consent for schools to administer KI to children, in the event of an emergency, and if advised to do so by the appropriate public health authority, would appear advisable.
Plans should determine the resources needed for KI distribution and consider the opportunity costs of forgoing other emergency or health activities when resources are devoted to KI distribution. The benefit of KI administration should be weighed against the costs.
Plans should include setting up an evaluation and tracking system to evaluate the effectiveness of predistribution programs before and after an incident. For example, the percentage of people who know where their predistributed tablets were could be tracked after 1 year, 3 years, and 5 years. The mobility of the population in the vicinity of a plant could be examined to determine how often new tablets should be predistributed.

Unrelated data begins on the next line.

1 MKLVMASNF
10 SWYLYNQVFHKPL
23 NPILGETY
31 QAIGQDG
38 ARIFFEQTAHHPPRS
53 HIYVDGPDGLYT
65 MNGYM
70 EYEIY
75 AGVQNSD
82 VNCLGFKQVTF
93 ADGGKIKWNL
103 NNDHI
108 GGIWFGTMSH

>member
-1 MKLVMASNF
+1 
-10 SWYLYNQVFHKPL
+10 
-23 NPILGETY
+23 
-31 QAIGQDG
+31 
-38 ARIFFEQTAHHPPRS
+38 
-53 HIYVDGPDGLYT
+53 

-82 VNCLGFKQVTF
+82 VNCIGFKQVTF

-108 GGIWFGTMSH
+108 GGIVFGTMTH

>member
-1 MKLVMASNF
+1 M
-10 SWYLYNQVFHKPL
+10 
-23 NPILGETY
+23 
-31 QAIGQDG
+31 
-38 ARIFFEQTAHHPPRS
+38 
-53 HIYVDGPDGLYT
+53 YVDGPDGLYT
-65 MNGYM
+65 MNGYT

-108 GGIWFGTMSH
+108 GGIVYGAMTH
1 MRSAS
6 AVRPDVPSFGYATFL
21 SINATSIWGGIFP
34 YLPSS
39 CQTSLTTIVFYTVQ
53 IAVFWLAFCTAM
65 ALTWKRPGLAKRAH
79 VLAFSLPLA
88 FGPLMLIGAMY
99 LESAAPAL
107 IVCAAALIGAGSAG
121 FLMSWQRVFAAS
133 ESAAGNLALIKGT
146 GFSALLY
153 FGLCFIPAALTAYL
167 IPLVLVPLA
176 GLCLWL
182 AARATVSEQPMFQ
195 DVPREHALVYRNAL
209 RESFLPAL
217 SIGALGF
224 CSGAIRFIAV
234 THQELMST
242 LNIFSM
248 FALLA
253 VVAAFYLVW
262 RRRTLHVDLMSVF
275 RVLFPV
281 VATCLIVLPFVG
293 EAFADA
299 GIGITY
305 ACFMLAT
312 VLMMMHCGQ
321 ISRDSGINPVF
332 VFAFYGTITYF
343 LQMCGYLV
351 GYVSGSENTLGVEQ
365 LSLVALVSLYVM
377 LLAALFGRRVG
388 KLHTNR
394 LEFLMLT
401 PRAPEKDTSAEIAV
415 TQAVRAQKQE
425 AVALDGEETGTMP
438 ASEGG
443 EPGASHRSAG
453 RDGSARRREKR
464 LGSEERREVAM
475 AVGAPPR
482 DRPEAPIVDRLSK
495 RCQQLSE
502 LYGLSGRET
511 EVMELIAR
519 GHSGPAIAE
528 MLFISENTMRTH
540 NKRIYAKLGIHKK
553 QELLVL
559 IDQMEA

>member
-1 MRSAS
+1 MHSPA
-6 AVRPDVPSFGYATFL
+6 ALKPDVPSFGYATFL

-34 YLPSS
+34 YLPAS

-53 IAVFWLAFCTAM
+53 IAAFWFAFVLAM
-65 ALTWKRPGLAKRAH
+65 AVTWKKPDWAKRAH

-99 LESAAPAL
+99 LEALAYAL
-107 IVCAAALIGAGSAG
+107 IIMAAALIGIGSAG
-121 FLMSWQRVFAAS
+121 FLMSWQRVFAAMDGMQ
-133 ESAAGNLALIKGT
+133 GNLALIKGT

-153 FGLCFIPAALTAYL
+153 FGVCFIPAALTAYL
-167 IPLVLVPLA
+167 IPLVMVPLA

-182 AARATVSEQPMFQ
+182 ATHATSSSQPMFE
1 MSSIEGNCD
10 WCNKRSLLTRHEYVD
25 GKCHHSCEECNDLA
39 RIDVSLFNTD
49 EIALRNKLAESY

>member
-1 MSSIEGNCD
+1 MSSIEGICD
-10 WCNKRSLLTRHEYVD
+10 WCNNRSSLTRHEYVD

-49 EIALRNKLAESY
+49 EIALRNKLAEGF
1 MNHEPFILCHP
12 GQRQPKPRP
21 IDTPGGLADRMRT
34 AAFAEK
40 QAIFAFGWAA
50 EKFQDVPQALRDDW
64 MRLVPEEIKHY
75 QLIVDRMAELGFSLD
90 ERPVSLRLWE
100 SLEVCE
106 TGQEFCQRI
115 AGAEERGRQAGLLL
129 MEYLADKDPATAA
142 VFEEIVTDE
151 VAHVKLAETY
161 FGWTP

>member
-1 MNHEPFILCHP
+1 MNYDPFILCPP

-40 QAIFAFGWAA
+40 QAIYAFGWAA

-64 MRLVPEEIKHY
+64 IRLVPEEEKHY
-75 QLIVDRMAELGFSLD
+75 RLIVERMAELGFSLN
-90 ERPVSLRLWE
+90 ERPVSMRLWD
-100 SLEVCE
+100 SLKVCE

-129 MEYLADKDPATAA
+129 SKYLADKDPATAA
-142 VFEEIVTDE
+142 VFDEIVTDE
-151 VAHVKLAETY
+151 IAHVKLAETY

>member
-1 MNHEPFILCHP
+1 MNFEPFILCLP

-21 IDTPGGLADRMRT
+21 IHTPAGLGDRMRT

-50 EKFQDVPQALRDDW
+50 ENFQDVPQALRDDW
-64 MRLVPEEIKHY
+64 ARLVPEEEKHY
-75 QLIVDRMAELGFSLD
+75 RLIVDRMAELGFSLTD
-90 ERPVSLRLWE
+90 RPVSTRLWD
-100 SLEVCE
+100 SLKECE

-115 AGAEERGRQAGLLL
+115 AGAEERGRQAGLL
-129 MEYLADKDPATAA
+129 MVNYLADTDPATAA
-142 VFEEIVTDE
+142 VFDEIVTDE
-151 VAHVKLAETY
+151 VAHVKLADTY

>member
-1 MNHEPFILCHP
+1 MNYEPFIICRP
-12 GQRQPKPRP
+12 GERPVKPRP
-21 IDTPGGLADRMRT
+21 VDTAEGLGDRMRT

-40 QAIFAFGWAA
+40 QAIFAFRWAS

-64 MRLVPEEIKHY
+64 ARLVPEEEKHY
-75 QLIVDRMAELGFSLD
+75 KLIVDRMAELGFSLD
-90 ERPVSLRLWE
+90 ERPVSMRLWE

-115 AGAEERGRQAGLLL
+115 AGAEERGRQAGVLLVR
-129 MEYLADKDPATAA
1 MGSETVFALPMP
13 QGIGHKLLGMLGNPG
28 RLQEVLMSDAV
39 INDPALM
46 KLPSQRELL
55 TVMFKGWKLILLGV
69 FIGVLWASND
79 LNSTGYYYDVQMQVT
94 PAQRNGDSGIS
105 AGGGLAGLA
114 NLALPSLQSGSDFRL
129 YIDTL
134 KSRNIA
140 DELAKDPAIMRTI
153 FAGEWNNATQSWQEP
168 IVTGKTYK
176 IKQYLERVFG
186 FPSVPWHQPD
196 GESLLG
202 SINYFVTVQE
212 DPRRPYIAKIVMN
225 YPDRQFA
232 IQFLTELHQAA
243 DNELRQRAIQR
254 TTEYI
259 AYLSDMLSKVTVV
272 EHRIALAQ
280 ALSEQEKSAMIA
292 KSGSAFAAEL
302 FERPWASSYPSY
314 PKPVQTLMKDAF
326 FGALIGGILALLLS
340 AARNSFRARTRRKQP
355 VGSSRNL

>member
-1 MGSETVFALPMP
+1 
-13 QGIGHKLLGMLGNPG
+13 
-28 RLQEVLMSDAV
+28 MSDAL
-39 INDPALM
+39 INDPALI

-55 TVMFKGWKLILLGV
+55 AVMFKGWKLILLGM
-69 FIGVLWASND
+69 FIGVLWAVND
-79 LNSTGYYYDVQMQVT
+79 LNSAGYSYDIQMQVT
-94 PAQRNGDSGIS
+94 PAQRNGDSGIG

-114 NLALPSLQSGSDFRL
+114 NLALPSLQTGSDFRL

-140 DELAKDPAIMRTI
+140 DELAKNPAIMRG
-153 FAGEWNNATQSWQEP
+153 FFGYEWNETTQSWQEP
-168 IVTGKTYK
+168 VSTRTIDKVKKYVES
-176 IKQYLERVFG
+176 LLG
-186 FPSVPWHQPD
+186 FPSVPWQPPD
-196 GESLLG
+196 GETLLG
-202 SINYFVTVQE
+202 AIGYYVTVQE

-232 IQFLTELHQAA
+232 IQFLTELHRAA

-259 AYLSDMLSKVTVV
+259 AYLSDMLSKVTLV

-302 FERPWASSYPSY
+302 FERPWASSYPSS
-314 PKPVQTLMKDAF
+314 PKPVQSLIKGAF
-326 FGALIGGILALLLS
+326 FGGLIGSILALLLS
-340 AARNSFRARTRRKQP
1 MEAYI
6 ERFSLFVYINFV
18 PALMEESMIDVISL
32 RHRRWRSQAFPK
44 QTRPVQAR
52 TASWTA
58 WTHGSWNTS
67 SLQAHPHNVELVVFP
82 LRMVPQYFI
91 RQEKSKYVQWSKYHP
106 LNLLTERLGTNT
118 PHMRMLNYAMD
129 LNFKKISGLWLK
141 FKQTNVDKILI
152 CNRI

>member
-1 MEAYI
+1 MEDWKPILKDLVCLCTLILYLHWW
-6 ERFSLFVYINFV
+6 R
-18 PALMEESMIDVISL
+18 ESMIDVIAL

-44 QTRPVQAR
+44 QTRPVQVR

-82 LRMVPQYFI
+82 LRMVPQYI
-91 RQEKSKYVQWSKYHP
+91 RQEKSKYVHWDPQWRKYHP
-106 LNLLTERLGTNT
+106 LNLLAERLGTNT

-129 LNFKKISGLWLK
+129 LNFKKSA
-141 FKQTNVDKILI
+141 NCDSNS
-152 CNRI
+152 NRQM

A national registry should be developed to be activated in the event of an incident for tracking radioactive iodine exposures (including airborne release concentrations, contamination levels in food and drink and measured thyroid radioiodine levels in individuals) and the extent of use of KI as a preventive measure (including date and time taken and dosage vs. time of release or exposure to radioiodine) and for evaluating long-term health outcomes. This would allow accumulation of greater knowledge that would be helpful in later planning.